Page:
A Day With Alfred Freddy Krupa

Alfred Freddy Krupa is a Croatian artist of versatility and passion. Formally trained and with a wide range of creative interests that he’s held and explored since a young age, his art marries a variety of influences to arrive at a point of distinction. We caught up with Alfred to delve deeper into his artistic motivations, goals and reflections.

Good morning, Alfred! What’s the first thing you do when you wake up in the morning?

I prepare coffee for the whole family and I check my inboxes as I have very intense global communication.

What inspires you to create every day?

My inner self, my inner needs, my inner urges. I am entirely dedicated (and addicted) to my work but, frankly, I do not work every day as that would be more of a habit than a genuine need for visual expression. There are days and then days. If I do paint that day, I paint either immediately in the morning, or in the evening.

What does your workspace look like?

This will sound odd but I still don’t have any sort of studio. For a number of reasons I work primarily “en plein air”. Of course, not all things can be created outdoors, and in these cases I work in my bedroom or in the kitchen.

Alfred Freddy Krupa painting “en plein air.”

Describe the core of your technique or style.

The core of my work is a search for “true” essential forms of visual reality, through a genuine and personal artistic process. “True” means that they’re there, but hidden within visual noise and details. I am educated in all classical painting techniques, but ink is the best painting/drawing technique for such types of research.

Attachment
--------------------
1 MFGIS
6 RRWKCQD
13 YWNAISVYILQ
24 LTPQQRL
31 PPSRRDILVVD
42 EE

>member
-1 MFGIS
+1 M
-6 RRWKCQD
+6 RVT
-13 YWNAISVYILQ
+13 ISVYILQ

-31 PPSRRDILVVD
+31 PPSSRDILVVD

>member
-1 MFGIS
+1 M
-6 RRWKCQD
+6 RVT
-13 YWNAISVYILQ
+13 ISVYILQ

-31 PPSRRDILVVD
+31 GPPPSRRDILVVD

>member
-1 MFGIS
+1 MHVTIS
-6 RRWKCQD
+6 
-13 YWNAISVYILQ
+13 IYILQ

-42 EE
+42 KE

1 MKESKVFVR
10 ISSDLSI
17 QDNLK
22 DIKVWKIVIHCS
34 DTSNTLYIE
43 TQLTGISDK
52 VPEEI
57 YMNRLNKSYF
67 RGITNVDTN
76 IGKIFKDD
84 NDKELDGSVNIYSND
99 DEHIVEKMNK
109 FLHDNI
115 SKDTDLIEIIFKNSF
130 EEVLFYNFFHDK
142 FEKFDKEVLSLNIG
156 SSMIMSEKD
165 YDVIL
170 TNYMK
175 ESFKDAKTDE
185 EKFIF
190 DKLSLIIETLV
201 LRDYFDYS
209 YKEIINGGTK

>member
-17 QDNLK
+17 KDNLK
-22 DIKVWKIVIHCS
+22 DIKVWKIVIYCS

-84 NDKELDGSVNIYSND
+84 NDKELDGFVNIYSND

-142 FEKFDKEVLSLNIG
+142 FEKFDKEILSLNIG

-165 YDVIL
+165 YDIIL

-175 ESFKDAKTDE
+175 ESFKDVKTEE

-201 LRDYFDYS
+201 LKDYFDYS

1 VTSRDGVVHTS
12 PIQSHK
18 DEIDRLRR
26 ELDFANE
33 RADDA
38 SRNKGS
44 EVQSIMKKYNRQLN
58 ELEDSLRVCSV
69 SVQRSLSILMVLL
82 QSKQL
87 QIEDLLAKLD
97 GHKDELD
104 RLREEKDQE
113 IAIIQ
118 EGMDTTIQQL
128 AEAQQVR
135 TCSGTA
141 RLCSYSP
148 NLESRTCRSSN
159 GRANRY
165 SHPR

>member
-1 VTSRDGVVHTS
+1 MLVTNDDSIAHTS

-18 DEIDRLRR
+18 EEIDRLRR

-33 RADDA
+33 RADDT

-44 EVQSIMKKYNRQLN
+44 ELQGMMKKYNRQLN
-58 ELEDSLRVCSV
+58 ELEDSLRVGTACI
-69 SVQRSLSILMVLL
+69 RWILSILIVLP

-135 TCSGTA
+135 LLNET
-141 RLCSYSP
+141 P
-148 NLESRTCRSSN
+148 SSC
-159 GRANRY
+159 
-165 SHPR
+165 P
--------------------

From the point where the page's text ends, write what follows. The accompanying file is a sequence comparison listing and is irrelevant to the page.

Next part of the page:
I also explore the amalgamation of Eastern and Western painting styles and methods, which falls within borders of the contemporary art phenomena named “New Ink Art Movement.” This is the core element, but I do not limit myself. I also love the feeling of creation in various other artists’ philosophies and concepts (from new realism and neo-surrealism to art informal, etc.) And I don’t restrict or delude myself with any political agenda or religious doctrine. If there is a creative urge, I can paint or draw a formal portrait or an erotic nude with the same vigor. I honor freedom of expression based on knowledge, essence, and genuine expression. This attitude is reflected in my works.

Alfred Freddy Krupa, ‘The pebble (digger) boat,’ 2018. 46x99cm, ink on paper.

What are your top 3 studio essentials?

There is no such thing. I do not need any sort of stage or performance. But I definitely need a moment without distraction in order to create.

How do you know or decide when an artwork is finished?

It’s hard to explain it in words. I just know. It’s a special feeling of completion; everything is subconscious.

Sometimes I am very nervous (or even angry) before I start to draw or paint but when I am near completion my mindset changes.

Alfred Freddy Krupa ‘While Fixing Hair,’ 2015. 50x35cm, ink on paper.

What do you like to do to unwind after a day’s work?

It depends. Often I go for a walk outside the city. But mostly I spend evenings with my family watching a good movie (the second occupation I dreamed of in childhood was to be a film director). Pretty much the same as the other people.

What’s your overall favorite aspect of the creative process?

It’s the feeling of personal accomplishment, achievement. Of course, there is also satisfaction that evolves from the realization that I have created something of lasting value. And it is definitely a self-healing process.

Alfred photographed by his brother, Mladen Krupa.

Thank you, Alfred! You can see his full artist page here.

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